Cattlemen Testify at EPA Hearings
WASHINGTON - The National Cattlemen’s Beef Association (NCBA), the voice of the U.S. cattle industry, is testifying simultaneously at three Environmental Protection Agency (EPA) hearings today regarding air quality standards and coarse particulate matter. The EPA is assessing the basis for regulation of coarse particulate matter (“coarse PM”) under the Clean Air Act. NCBA is submitting extensive comments found online at http://hill.beef.org/coarseparticulatematter and has released the following statement from NCBA Director of Environmental Issues Tamara Thies.
“Coarse particulate matter is fugitive dust, or basically dust in the wind, and has never been demonstrated to have adverse impacts on health at ambient levels. Leading scientists have conducted a thorough review of the existing science on coarse PM and agree evidence is weak, limited, uncertain, and not sufficient to support a risk assessment.
“Under the EPA National Ambient Air Quality Standards (NAAQS), air quality standards must be about protecting public health. These standards cannot be arbitrarily imposed without scientific backing. For more than 30 years the EPA has excluded fugitive dusts in making determinations of ambient compliance because there is not sufficient supporting evidence.
“Picture this: children sprinting around a baseball diamond in springtime. Dust gets kicked up, a small cloud of dirt particles fill the air as a base runner slides into home plate. It’s dusty for a bit, but harmless; you wouldn’t whip out a dust-o-meter or call off the ballgame due to dust levels!
“Controlling dust in the wind has been a priority land management practice for America’s farm and ranch families for generations. We manage fugitive dust with proactive dust control measures - best management practices - not by imposing unscientific unempirical regulatory standards.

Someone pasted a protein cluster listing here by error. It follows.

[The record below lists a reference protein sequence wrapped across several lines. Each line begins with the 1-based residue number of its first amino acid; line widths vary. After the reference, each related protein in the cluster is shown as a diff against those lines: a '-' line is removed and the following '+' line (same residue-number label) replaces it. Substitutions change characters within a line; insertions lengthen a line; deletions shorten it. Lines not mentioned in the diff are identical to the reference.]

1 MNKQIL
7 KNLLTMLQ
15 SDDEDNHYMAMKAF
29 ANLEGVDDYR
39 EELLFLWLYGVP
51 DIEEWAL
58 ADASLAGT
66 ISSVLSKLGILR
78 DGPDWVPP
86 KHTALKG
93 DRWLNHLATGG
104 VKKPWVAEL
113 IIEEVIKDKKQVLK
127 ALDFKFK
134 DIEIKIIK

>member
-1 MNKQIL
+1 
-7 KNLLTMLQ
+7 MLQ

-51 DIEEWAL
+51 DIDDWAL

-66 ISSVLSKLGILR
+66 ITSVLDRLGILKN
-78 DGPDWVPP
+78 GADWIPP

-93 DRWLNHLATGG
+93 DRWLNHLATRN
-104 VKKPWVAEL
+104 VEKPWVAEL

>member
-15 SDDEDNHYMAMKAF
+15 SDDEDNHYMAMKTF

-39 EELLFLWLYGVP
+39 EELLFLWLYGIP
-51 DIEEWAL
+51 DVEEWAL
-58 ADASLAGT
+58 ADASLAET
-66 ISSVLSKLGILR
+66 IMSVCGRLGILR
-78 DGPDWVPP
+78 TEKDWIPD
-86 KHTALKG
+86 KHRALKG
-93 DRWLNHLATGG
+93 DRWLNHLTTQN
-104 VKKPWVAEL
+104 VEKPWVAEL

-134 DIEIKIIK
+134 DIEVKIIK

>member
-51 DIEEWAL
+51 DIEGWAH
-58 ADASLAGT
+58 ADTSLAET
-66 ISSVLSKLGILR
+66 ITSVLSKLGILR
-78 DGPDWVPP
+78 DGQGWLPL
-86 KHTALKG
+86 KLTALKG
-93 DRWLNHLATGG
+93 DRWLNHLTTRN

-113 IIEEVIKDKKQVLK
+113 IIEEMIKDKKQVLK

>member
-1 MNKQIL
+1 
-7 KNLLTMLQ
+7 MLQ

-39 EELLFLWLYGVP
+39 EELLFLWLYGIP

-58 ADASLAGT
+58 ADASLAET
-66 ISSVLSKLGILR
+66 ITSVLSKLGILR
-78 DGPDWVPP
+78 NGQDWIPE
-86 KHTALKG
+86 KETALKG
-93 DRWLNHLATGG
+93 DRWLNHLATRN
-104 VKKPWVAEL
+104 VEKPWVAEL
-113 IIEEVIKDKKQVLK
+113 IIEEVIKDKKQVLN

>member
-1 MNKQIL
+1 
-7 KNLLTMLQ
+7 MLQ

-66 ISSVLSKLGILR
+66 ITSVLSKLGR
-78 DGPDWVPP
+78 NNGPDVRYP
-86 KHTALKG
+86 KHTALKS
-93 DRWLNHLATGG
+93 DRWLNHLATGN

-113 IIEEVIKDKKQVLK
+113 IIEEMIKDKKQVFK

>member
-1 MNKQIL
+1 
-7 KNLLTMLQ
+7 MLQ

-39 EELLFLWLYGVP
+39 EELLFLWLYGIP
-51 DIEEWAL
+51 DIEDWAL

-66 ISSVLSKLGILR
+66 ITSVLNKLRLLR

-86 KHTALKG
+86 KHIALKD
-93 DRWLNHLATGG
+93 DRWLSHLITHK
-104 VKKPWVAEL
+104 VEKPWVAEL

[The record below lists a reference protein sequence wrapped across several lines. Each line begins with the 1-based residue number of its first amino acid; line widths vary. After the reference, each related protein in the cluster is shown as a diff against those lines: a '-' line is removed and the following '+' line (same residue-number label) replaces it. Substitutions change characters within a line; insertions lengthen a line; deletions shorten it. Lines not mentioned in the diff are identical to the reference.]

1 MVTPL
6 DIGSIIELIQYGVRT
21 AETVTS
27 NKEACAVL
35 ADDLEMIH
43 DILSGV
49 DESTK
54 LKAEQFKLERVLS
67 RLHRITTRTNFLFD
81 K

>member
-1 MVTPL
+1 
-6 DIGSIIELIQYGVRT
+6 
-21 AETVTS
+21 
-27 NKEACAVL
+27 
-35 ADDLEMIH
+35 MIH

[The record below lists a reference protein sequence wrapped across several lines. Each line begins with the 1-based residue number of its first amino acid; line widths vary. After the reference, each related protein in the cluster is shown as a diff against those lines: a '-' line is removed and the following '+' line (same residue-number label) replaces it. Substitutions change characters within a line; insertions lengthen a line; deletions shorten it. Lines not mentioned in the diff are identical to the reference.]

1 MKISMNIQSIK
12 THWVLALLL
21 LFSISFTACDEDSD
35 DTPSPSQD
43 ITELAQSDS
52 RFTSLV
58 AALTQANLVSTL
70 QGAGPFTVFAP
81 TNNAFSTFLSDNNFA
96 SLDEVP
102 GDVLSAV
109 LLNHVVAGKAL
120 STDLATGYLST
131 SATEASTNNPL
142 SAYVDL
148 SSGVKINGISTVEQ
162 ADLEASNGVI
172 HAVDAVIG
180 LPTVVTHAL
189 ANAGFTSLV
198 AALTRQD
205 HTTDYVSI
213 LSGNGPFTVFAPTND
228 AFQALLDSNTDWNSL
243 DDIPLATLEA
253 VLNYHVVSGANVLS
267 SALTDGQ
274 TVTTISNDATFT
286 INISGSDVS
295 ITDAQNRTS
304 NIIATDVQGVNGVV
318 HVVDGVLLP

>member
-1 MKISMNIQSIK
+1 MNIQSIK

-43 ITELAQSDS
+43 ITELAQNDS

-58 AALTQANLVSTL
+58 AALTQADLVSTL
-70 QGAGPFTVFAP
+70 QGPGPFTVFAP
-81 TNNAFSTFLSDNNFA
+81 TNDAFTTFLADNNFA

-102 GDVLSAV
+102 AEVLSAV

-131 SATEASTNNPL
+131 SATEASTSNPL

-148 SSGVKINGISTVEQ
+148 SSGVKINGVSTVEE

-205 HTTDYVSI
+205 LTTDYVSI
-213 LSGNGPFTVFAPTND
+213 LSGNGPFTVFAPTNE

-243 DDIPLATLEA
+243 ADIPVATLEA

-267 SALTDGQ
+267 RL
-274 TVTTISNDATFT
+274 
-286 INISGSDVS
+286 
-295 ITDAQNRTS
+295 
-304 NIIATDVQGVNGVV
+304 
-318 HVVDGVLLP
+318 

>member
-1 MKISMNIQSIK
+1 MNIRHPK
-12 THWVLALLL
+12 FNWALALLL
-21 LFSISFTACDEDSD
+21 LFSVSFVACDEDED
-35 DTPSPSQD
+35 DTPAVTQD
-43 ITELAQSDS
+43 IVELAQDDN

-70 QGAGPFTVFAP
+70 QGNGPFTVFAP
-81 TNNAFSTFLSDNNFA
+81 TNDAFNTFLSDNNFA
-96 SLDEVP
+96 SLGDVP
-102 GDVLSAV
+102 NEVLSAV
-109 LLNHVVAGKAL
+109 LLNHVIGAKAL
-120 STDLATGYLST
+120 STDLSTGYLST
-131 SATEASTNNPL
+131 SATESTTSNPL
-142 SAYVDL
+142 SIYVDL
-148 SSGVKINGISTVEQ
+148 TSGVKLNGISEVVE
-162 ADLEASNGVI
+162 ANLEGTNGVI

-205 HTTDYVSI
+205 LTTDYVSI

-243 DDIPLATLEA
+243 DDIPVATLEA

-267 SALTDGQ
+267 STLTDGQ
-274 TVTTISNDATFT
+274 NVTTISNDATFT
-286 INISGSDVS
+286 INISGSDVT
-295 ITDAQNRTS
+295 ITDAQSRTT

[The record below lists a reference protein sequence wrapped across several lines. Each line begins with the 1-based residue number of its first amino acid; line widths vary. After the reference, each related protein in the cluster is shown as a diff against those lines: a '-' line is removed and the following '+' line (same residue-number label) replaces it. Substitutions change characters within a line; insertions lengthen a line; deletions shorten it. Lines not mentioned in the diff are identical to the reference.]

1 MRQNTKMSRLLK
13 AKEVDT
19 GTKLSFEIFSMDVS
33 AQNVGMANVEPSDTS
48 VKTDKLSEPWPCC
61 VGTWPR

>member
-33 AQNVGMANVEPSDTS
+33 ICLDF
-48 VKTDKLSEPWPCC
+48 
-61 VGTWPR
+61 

“Every day, producers employ environmentally friendly practices including windbreaks, watering down dirt roads and using sprinklers to reduce dust in cattle pens. Many of these activities are mandated and/or monitored by clean air permits/committees.
“We urge fellow environmentalists to take a long, hard look at this issue. The proposed requirements to regulate dust in the air are undisputedly unattainable and are at levels which would put U.S. farmers and ranchers out of business. There exists no valid NAAQS standard for dust in the wind. The agricultural community leads land conservation efforts, lives off the land, and is extremely valuable to the American economy. Do we really want to put hard-working, environmentally friendly families out of business so they sell off rural lands to developers?
The Untold Story Regarding Coarse Particulate Matter Findings
“The Clean Air Scientific Advisory Committee’s review of the coarse PM standard over the last three years has been marked by controversy and abrupt, unexplained changes of position.
“In its own final Staff Paper in June 2005, the EPA noted the studies and data on which it based its proposal were weak, uncertain, limited, and not even adequate to support a health risk assessment, since they did not fulfill the minimum requirements for such assessments.
“Dr. Jonathan Borak with Yale University School of Medicine, a renowned expert in epidemiology and toxicology, conducted an extensive review of current science on coarse PM. Dr. Borak’s review concluded there was not a scientific basis for the adoption of a ‘coarse PM standard’, aka regulation of dust, at this time.
“The studies suggested to support regulating urban dust in the wind are fatally flawed. The EPA acknowledges fatal flaws in the four studies suggested as its basis for the proposed coarse PM standard. Unfortunately, the severe problems that negate any reliance on these four studies are not discussed in EPA’s initial review but only mentioned in a later discussion of a possible “alternative interpretation” of the health evidence.
“In addition, in an egregious failure to guard against the appearance of any unfair and unsound scientific weighing of the evidence on coarse PM, the EPA failed to consider and weigh the far larger number of studies with much larger and more powerful databases and longer duration that specifically considered coarse PM, but did not find statistically significant associations.
“The EPA clearly acknowledges the uncertainties associated with the scientific data, by stating they are soliciting comments on ‘not adopting a thoracic coarse particle standard at this time, and taking into account any new relevant research that becomes available as a basis for considering a more targeted standard for thoracic coarse particles in the next periodic review of the PM NAAQS.’ This is the correct ultimate outcome. Regulation based on weak and limited studies is not what Congress had in mind.”